The first step in overcoming doubt is faith, but there can still be reasons for certain beliefs. I believe that Aaron Rodgers will be a good to great quarterback, both as a leader and an athlete. To explain why I believe this, here are some examples from articles I found online. They may not be enough to convince, but they do present some positive reasons.
- Rodgers has a strong arm, capable of completing quick passes (like with slants). An article from ESPN by John Clayton describes it well: "His right arm sets up naturally, and the ball comes out unnaturally fast. He doesn't possess an old Randy Johnson fastball, but, in baseball terms, his 6-2 body throws the fastball of a 6-5 pitcher. Sticking to baseball comparisons, Rodgers might not generate 99 or 100 mph on the radar gun, but he'd consistently hit 94 and 95, and sometimes 96." This is essential for a quarterback who plays on an offense that relies on quick throws and shows that, even though Favre could throw a bullet better than most quarterbacks, Rodgers can still make some of those throws if needed. It may not be Favre, but why does it need to be? Greg Jennings had this to say: "He can make every throw on the football field, and his deep ball is one of the prettiest. Brett had a great deep ball, but Aaron has a beautiful one." Those who had concerns about Rodgers deep ball, take notice of the italicized line.
- Rodgers has an enthusiasm for the game, just having fun (sound familiar?) Aaron Rodgers knows how to have fun. That is very important, especially when he experiences the pressure of unnecessary comparisons. But, of course, I am perpetuating one of them. This quote from Rodgers expresses this enthusiasm well: "I know I'm blessed to be able to play this game. It's a kid's game. I just try to keep that attitude and perspective." Having that mindset has prepared him for the tough questions, and he has handled his situation well, which brings me to . . .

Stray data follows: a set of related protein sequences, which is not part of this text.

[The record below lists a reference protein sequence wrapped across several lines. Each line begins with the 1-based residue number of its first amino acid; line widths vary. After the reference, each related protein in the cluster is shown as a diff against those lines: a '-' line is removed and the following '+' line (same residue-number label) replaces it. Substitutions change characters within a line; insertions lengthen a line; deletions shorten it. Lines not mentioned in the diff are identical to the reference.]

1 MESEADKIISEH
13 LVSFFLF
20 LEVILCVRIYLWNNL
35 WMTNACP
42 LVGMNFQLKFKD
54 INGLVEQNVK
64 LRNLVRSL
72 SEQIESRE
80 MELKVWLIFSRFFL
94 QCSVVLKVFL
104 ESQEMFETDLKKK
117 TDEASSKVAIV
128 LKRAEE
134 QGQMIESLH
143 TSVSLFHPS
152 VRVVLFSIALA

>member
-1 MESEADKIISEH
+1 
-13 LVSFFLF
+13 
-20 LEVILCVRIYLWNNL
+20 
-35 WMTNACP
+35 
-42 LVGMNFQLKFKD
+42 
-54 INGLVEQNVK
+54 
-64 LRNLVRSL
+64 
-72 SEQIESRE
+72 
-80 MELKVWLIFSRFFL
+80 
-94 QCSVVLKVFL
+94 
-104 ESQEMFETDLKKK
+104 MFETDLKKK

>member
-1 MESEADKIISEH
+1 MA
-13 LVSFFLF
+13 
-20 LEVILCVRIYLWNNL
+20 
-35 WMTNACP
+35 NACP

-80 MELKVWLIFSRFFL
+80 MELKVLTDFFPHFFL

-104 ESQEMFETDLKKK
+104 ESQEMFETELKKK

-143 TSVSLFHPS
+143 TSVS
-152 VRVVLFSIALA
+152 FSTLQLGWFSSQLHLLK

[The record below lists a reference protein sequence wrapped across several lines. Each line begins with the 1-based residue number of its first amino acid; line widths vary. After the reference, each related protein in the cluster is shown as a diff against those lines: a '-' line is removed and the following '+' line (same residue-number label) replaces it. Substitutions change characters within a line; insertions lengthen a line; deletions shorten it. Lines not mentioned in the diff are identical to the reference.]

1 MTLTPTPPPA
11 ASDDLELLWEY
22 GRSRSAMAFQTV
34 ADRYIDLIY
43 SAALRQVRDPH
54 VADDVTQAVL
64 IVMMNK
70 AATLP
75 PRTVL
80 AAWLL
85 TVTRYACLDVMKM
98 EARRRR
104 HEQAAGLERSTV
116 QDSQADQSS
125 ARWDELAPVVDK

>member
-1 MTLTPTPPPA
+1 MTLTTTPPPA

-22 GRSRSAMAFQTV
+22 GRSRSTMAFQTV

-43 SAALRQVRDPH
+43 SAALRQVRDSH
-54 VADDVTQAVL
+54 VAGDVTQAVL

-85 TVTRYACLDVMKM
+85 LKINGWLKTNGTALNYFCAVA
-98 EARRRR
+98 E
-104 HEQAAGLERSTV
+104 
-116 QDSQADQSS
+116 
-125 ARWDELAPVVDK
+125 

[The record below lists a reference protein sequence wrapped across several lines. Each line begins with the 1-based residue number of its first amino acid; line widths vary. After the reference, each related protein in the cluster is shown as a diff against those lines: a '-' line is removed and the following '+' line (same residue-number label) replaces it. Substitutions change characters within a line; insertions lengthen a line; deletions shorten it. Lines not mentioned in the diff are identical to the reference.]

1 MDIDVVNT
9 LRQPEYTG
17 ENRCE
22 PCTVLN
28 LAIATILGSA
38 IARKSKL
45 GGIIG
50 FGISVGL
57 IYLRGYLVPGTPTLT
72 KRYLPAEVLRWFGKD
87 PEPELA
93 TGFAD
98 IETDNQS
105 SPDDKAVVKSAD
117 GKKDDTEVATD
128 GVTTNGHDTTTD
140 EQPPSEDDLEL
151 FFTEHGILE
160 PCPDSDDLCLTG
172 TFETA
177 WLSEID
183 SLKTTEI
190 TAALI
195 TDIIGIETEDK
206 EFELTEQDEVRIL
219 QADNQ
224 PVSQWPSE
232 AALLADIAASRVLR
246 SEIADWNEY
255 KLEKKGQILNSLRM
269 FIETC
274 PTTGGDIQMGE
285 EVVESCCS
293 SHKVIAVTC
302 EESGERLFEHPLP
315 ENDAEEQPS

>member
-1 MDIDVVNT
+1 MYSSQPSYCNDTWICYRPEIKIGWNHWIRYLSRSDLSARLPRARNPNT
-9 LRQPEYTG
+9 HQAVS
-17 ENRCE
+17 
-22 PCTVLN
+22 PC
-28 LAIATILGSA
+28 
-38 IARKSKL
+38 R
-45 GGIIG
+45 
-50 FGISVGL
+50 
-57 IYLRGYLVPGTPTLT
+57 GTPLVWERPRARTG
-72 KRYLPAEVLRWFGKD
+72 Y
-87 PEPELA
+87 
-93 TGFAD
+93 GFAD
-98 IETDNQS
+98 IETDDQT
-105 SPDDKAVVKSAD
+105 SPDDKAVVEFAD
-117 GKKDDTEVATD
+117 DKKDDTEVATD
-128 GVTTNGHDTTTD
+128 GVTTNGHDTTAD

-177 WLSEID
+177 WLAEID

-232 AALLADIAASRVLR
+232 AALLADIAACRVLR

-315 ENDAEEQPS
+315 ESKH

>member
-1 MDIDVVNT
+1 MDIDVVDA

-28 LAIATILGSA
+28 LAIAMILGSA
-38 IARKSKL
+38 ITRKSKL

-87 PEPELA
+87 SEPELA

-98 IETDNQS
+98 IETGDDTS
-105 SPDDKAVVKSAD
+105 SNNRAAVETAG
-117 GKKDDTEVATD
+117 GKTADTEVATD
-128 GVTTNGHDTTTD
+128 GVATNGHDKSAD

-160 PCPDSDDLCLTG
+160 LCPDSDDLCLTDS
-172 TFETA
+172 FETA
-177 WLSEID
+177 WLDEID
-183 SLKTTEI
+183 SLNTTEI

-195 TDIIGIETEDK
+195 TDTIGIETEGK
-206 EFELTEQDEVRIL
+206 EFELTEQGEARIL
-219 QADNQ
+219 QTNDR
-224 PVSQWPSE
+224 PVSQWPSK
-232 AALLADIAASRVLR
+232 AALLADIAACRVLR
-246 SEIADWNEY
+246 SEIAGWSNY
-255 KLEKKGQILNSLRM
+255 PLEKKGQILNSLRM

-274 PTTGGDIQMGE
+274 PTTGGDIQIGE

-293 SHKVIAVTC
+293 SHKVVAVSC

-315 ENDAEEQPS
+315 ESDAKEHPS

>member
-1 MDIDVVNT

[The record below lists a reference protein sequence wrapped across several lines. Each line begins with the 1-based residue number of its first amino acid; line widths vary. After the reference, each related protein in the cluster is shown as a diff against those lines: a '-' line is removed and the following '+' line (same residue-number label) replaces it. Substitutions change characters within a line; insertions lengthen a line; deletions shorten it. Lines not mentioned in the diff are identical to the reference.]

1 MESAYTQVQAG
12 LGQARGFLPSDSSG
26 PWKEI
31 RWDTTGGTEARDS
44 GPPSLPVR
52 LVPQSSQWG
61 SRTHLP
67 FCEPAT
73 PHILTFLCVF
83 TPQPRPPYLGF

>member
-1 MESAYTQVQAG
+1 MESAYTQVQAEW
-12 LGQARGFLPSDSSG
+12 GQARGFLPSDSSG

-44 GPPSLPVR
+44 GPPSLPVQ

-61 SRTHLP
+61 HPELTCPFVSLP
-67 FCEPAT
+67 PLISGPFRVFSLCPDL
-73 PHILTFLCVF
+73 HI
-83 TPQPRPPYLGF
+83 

- Rodgers had been leaving a good impression with his interaction with the media; he has a good head on his shoulders. An important factor when replacing a legend is that the new quarterback does not become overwhelmed by pressure. The reports I've read, and the interviews I've seen, proves he is not concerned about taking over for such a legend. The best way to show this is by using his own words: "If I'm mentioned in the same sentence as [Favre], that's an honor. His legacy is the legacy of the Packers. I hope to continue that legacy." Not too worried; in fact, he has a lot of confidence. Consider what a Fox sports analyst has to say in this video: Schein: Pack shouldn't worry.
- His team is behind him; he is a good leader. Look at any article that interviews fellow teammates regarding Rodgers and it seems clear they have his support. I won't post these quotes, but the quote from Greg Jennings is encouraging.
An athlete can have all the potential and talent in the world, enough to believe in, but if the athlete doesn't do what is necessary to succeed, what good is it? That is where trust comes in. I trust that Aaron Rodgers is doing what is necessary to be the best he can be and that the coaching staff is capable of assisting in that growth. Here are the signs that both Rodgers and the coaching staff can be trusted.
- Aaron Rodgers is making efforts to unite the team. This is how someone solidifies a position as a leader: he reaches out to his teammates. That is what Aaron Rodgers has been doing this offseason. He even invited the team to his house on several occasions: "Rodgers also had to show inside the locker room that he was worthy of being Favre's successor. To help the process, Rodgers has invited teammates and their significant others to three catered dinners at his house this off-season. Among the featured entrees were seafood and "fried chicken and everything we have down South" for what tight end Donald Lee called "soul-food night." "It's important to be a connected team," said the 24-year-old Rodgers, who was more in tune with younger Packers than Favre in later seasons." This shows his maturity and efforts to take hold of the leadership role he inherited. Don't underestimate the importance of these actions.